BUSINESS

Construction slowed in March

NIKOS ROUSSANOGLOU

TAGS: Economy

The growth rate of construction activity across Greece slowed in March compared to the previous month, according to data released on Friday by the Hellenic Statistical Authority (ELSTAT). This is the first sign of a slowdown after the rapid growth recorded in the previous three months that came thanks to government measures to bolster construction, and mainly the suspension of the 24% value-added tax on new buildings.

The ELSTAT figures showed that total construction activity amounted to 1,305 building permits in March, corresponding to 314,300 square meters and over 1.4 million cubic meters; this constituted a rise of 10.2% in the number of permits, 42% growth in surface area and 55.8% in volume compared to the same month in 2019.

Private construction activity amounted to 1,296 permits, 310,800 sq.m. and 1.38 billion c.m., with permits up 9.8%, area up 40.6% and volume up 53.8% year-on-year. However, the increase in private construction activity in February had seen permits increase 63.2%, area expand 67.8% and volume grow 70.3% on an annual basis.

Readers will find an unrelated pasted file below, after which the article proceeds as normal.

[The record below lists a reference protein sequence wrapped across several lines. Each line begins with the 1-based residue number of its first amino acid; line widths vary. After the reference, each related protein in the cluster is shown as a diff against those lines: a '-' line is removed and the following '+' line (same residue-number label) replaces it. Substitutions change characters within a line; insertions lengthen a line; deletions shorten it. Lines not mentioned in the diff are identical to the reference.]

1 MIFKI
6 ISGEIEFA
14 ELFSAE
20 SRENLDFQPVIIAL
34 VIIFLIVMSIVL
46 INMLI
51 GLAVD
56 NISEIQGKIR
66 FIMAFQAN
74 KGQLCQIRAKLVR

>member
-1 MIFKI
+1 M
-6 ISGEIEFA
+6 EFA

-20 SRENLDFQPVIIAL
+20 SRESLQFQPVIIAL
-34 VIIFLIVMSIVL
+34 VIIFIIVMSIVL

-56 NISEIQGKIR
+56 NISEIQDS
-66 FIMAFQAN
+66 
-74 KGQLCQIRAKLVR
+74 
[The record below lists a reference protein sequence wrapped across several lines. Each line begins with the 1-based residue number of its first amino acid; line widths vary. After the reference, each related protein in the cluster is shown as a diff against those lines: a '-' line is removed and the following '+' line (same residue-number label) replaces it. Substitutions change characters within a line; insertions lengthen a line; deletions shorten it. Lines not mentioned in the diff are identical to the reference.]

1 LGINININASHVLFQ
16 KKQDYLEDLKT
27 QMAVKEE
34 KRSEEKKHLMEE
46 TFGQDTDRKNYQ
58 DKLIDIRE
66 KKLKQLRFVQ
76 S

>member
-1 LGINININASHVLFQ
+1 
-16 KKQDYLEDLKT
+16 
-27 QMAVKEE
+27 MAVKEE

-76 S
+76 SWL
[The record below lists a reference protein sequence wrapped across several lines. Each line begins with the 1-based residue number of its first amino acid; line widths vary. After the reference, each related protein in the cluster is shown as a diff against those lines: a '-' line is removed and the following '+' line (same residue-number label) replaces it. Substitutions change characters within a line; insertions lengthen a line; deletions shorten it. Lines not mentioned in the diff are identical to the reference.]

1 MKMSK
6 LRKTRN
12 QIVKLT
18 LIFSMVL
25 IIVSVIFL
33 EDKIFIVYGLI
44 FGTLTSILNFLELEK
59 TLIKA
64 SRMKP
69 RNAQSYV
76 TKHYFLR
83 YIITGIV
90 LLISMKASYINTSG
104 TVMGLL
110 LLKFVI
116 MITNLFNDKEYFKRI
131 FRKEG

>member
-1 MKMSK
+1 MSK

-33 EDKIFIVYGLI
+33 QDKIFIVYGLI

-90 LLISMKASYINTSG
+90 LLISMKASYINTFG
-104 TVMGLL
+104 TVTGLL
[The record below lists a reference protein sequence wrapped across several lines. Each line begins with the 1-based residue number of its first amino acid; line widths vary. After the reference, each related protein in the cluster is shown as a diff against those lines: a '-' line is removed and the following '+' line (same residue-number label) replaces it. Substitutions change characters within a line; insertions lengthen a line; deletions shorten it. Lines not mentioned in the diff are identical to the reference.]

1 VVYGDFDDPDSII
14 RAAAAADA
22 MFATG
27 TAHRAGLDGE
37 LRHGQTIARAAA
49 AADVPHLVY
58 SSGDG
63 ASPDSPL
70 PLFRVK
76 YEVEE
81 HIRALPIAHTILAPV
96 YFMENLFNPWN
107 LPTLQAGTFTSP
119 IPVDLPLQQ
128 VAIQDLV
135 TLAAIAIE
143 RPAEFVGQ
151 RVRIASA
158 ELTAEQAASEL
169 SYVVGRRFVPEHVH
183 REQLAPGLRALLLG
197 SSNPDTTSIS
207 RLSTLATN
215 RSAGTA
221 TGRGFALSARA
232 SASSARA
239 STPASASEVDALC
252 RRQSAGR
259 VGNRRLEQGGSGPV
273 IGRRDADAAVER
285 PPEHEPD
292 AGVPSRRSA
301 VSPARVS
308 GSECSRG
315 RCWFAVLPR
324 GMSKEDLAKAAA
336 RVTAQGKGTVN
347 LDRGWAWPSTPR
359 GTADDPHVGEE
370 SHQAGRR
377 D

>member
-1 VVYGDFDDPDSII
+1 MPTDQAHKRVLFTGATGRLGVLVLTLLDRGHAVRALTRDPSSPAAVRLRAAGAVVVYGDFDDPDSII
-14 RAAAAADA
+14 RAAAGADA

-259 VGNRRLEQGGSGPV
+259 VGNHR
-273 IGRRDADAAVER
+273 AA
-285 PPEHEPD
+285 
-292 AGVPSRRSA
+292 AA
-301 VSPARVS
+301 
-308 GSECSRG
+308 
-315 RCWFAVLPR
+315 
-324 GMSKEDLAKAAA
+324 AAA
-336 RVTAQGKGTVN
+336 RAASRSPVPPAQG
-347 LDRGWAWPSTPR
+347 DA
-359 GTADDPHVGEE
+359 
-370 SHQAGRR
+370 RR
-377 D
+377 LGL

Interestingly, the picture is reversed in Attica: In terms of volume, the increase in March came to 93%, from 71.8% in February. Besides Attica, there was also a considerable increase in construction volume in Central Greece (80.2%), Central Macedonia (53.2%) and Epirus – where the rise came to 287.6% but concerned a particularly small number of licenses.

In the year’s first quarter, activity across Greece rose annually by 42.7% as regards permits, 54.8% in terms of surface area and 57.2% in the matter of volume.

However, property market professionals stress that in April and May it is certain that construction activity was affected by the pandemic in a similar way to most other economic sectors.

Most industry insiders argue that construction will not revert to the pace of the year’s first few months before the end of 2020. Normalization will require the return of property sales to a satisfactory rate, at least in transaction volume, for new investments in construction to proceed.

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